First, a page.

Marijuana Referendum Doesn’t Belong on The Ballot

Marijuana Referendum Doesn’t Belong on The Ballot
Posted by CN Staff on April 03, 2006 at 06:18:12 PT
Source: Diamondback
Maryland -- The SGA voted last week to add a referendum question to the upcoming SGA election ballot asking students if they think the university punishments for marijuana use and possession should be equal to those given to underage students caught with alcohol.Though the Student Government Association should be commended for trying to find student opinion on a policy issue, we question the appropriateness of this particular measure.
By making this a question on the ballot, the SGA is granting special status to marijuana policy, ahead of other issues such as postgame rioting or the student group funding process — issues directly in the purview and responsibilities of the SGA.By voting on an issue the SGA wields no policy making ability or influence over, discussion is going down a fruitless path. Even if students vote yes, how seriously can university administration consider a non-binding referendum held by a powerless, in this instance, organization and supported by less than 20 percent of the undergraduate population?Instead, why not focus on issues where the SGA is directly concerned, such as postgame rioting or even the transparency of the SGA finance process? One of the few true powers of the SGA is to distribute about $1.5 million in student group fees, and students currently have absolutely no control over funding rules and procedures. It’s well past time for there to be a public discussion on the group funding process, and the ballot is a perfect place to begin.Whether the marijuana policy is an appropriate question, a probable side effect will be an increase in voter participation, and that’s to be encouraged. Anything that involves students voluntarily participating in the process is positive, but the SGA should have picked a more fitting subject. The SGA should reserve referendum questions for issues of direct import, instead of inserting any old question that comes to mind.Note: The SGA’s decision to include a marijuana policy referendum in next week’s election ballot is inappropriate considering its limited scope of powers.Newshawk: MayanSource: Diamondback, The (MD Edu)Published: April 03, 2006Copyright: 2006 Maryland Media, Inc.Contact: editor dbk.umd.eduWebsite: -- Cannabis Archives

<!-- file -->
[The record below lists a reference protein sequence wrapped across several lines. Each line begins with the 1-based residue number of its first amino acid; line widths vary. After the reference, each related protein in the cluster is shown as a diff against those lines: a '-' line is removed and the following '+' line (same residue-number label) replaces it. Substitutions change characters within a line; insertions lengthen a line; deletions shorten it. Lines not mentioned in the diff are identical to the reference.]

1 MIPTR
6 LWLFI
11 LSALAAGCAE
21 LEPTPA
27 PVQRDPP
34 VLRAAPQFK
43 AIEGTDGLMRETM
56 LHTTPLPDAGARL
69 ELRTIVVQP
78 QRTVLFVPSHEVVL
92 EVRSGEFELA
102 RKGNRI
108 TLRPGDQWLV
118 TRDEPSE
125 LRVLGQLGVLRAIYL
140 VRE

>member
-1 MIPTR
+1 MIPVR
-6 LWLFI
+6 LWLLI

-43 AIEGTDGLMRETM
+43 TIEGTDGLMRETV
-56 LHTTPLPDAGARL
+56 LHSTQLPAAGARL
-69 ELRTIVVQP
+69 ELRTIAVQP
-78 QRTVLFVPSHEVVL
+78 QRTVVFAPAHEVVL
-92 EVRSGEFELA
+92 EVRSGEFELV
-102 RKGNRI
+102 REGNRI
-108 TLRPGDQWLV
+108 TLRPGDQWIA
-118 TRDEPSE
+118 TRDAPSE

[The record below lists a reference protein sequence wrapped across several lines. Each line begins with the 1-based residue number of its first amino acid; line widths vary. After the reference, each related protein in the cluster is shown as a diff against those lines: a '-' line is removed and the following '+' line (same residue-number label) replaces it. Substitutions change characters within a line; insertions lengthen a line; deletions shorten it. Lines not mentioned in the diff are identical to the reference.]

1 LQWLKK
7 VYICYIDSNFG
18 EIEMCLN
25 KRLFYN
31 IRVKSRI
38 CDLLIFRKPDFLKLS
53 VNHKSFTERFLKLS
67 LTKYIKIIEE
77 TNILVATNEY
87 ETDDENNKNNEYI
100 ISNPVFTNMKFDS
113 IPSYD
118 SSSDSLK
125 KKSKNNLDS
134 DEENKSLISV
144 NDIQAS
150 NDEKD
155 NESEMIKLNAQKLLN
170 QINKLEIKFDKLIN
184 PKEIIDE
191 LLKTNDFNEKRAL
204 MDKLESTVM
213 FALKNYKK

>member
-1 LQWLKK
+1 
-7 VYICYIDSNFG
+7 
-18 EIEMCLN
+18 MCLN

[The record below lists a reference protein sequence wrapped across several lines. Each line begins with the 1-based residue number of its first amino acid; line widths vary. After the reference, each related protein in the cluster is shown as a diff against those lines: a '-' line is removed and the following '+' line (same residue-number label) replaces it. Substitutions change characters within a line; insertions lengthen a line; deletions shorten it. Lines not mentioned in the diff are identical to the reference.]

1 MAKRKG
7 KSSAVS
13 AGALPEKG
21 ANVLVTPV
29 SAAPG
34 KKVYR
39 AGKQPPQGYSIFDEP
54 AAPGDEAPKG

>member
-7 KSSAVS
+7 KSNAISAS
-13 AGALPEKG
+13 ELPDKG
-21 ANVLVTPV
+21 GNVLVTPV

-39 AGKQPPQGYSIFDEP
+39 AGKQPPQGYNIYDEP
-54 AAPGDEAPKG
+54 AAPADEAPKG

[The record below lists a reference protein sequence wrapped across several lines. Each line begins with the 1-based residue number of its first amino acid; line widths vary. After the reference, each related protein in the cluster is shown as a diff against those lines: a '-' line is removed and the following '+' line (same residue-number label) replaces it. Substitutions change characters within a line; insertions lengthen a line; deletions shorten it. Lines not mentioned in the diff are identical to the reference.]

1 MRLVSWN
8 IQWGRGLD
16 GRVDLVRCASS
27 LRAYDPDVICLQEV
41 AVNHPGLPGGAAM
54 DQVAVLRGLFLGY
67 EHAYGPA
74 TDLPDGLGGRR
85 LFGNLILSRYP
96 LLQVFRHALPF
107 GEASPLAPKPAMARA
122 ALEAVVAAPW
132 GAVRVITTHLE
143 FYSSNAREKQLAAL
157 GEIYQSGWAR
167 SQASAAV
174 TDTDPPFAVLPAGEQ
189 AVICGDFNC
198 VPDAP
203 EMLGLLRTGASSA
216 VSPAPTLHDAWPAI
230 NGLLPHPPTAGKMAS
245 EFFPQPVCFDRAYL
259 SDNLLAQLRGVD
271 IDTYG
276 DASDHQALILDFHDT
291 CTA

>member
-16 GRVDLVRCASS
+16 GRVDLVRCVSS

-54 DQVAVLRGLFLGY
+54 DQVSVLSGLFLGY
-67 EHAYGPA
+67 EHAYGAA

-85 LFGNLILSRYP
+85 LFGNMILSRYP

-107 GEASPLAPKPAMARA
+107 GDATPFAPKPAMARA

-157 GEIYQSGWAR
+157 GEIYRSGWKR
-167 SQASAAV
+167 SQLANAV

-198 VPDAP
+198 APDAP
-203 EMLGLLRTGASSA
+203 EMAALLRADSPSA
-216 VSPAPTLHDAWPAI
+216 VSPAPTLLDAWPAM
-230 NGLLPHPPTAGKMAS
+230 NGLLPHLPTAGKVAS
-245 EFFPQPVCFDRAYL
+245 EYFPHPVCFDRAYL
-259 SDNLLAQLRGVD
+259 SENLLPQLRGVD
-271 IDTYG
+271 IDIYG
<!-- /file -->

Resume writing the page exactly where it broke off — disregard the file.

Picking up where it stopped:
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Comment #6 posted by Dankhank on April 05, 2006 at 11:40:45 PT
Crowd control ...
England fans turn to each other...others to dope             Source: This Is London Dutch police today revealed the secret behind England's trouble-free opening Euro 2000 match against Portugal - openly-available cannabis. Despite the fallout between some England fans and players after the 3-2 defeat in Eindhoven, there were no reports of any trouble outside the ground. Police claimed that the availability of the drug in the Netherlands probably helped to defuse any violence among thugs normally found in a boozy rage.